Even the most attentive policyholders allow their coverage to lapse from time to time. A failed payment or minor oversight can cause coverage to expire due to nonpayment. Though usually your coverage is reinstated once the past due balance is paid, sometimes it isn’t that simple.
If you allow your homeowner’s policy to lapse even for one or two days, insurance will not cover damages to your property from vandalism, burglary, a fire, or a storm. So, our experts on property claims in South Florida explain what happens after your homeowner’s insurance lapses:
Your carrier will cancel your coverage if you fail to pay your homeowner's insurance premium, creating a coverage lapse. While most people pay their homeowner's insurance with their mortgage, lapses can still happen. Outside of nonpayment, your homeowner’s coverage can also lapse because:
In most cases, you will get a warning letter for nonpayment, giving you a grace period of 30 days for policy reinstatement to avoid a coverage lapse. If this occurs, act quickly and do what it takes to reinstate your coverage right away.
Because your home is one of your most valuable assets, avoiding coverage lapses is critical. Repairing damages following a fire or natural disaster is costly, and without insurance coverage, you will need to pay for repairs out of pocket. Homeowner's insurance coverage protects your valuable investment and alleviates much of the financial burden of property damage. However, your premiums may skyrocket, and it can be challenging to get coverage in the future if another provider discovers that you were dropped by a provider or had a lapse in coverage for your home.
You are always required to carry homeowner's insurance if you have a mortgage. So, your lender will purchase coverage on your behalf if your coverage lapses and you fail to reinstate it or get a new policy. This is usually more expensive than your previous coverage, and your mortgage payment will go up to compensate for the added expense.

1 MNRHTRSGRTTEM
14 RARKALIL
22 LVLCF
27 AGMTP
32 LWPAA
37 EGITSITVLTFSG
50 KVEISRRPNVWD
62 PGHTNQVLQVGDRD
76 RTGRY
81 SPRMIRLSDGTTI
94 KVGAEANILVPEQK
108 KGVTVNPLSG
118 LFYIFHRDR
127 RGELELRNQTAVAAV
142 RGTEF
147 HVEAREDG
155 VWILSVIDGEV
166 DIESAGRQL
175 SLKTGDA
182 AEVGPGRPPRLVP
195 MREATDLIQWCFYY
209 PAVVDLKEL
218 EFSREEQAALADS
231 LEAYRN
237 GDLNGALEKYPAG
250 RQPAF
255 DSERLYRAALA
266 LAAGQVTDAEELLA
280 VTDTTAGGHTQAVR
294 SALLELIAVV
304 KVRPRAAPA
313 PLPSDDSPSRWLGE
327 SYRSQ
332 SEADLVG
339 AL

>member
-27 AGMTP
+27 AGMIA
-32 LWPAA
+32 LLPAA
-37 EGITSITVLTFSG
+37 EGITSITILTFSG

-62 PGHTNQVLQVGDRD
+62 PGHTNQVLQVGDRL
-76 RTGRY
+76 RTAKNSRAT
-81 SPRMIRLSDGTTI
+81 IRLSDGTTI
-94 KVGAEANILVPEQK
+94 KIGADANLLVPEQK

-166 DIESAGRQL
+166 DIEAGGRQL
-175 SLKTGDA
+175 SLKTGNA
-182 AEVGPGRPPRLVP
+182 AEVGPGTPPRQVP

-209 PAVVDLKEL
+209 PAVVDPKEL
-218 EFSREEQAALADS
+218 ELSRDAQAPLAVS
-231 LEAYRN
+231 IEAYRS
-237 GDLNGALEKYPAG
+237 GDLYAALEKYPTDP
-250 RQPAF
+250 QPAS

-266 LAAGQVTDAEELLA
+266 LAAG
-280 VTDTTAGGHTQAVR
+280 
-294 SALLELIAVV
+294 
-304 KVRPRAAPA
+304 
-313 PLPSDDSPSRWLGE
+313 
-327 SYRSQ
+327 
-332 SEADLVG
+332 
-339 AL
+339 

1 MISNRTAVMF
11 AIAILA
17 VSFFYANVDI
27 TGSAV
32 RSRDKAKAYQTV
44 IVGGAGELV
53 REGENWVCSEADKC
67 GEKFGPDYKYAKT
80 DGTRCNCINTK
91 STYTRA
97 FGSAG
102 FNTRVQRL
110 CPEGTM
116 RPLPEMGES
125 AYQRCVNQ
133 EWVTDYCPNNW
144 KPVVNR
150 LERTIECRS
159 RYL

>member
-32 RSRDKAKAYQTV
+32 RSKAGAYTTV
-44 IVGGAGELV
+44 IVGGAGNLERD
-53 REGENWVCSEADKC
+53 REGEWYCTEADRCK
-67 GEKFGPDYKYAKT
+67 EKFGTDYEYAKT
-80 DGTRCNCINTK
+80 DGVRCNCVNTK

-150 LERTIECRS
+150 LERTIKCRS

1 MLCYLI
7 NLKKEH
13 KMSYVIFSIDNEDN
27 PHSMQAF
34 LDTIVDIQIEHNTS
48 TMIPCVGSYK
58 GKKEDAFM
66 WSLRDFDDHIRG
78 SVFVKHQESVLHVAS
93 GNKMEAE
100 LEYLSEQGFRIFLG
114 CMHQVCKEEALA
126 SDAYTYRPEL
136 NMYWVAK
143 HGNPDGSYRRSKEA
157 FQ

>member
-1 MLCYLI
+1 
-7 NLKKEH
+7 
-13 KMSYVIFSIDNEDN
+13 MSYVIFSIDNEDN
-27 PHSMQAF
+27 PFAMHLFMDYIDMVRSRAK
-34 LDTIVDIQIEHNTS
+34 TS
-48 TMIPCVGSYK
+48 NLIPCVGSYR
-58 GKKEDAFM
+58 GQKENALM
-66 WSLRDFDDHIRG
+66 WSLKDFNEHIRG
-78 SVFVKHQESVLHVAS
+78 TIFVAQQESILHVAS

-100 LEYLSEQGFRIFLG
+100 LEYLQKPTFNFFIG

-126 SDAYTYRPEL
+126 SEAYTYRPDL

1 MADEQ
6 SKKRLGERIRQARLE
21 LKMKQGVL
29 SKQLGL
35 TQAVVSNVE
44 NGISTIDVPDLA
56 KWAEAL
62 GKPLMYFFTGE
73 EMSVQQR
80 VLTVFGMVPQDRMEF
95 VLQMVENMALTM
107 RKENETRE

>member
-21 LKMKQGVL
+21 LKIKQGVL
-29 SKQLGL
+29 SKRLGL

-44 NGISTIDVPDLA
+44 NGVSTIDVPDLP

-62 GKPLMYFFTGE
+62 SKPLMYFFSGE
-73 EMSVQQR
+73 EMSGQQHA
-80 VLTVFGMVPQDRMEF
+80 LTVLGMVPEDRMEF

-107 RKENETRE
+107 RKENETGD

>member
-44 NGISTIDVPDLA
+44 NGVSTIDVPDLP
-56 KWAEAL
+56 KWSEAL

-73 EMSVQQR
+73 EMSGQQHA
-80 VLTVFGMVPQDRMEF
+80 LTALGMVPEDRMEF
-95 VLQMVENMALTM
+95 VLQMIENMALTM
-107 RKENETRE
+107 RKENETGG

If your lapse in coverage is due to an unpaid premium, contact your carrier to look into reinstatement, especially if the nonpayment was due to a clerical or autopay error. Sometimes you can have your policy reinstated if you cover unpaid premiums within a specific timeframe, but the sooner you take action, the better. For example, if you agree to take certain steps to minimize your risk or pay your unpaid premiums, your carrier may offer you reinstatement. But if they decline to reinstate your policy, you need to find coverage elsewhere. Sometimes this means exploring high-risk coverage options because any insurance is better than no coverage at all.
This information should give you a better understanding of lapses in coverage. Then, when you need assistance with property claims in South Florida, give us a call. Our public adjusters will represent your interests and get you the settlement you deserve. Contact us today!